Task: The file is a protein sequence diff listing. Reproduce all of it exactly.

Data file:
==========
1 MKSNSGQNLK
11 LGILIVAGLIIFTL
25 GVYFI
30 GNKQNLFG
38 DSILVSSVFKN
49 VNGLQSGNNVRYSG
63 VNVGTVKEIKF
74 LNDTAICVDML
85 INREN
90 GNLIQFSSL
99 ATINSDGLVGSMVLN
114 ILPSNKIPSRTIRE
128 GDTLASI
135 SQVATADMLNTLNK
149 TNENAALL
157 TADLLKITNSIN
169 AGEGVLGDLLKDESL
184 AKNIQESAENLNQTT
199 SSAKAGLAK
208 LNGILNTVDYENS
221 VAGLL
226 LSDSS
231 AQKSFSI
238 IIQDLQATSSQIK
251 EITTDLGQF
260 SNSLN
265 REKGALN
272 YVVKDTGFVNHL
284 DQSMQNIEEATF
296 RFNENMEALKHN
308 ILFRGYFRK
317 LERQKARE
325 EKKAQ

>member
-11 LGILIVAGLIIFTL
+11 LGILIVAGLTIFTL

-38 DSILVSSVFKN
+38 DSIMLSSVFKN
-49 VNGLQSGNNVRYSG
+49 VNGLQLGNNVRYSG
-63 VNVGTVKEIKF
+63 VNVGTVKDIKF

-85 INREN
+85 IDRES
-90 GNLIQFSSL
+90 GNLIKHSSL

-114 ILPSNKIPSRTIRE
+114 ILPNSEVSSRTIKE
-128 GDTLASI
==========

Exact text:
1 MKSNSGQNLK
11 LGILIVAGLIIFTL
25 GVYFI
30 GNKQNLFG
38 DSILVSSVFKN
49 VNGLQSGNNVRYSG
63 VNVGTVKEIKF
74 LNDTAICVDML
85 INREN
90 GNLIQFSSL
99 ATINSDGLVGSMVLN
114 ILPSNKIPSRTIRE
128 GDTLASI
135 SQVATADMLNTLNK
149 TNENAALL
157 TADLLKITNSIN
169 AGEGVLGDLLKDESL
184 AKNIQESAENLNQTT
199 SSAKAGLAK
208 LNGILNTVDYENS
221 VAGLL
226 LSDSS
231 AQKSFSI
238 IIQDLQATSSQIK
251 EITTDLGQF
260 SNSLN
265 REKGALN
272 YVVKDTGFVNHL
284 DQSMQNIEEATF
296 RFNENMEALKHN
308 ILFRGYFRK
317 LERQKARE
325 EKKAQ

>member
-11 LGILIVAGLIIFTL
+11 LGILIVAGLTIFTL

-38 DSILVSSVFKN
+38 DSIMLSSVFKN
-49 VNGLQSGNNVRYSG
+49 VNGLQLGNNVRYSG
-63 VNVGTVKEIKF
+63 VNVGTVKDIKF

-85 INREN
+85 IDRES
-90 GNLIQFSSL
+90 GNLIKHSSL

-114 ILPSNKIPSRTIRE
+114 ILPNSEVSSRTIKE
-128 GDTLASI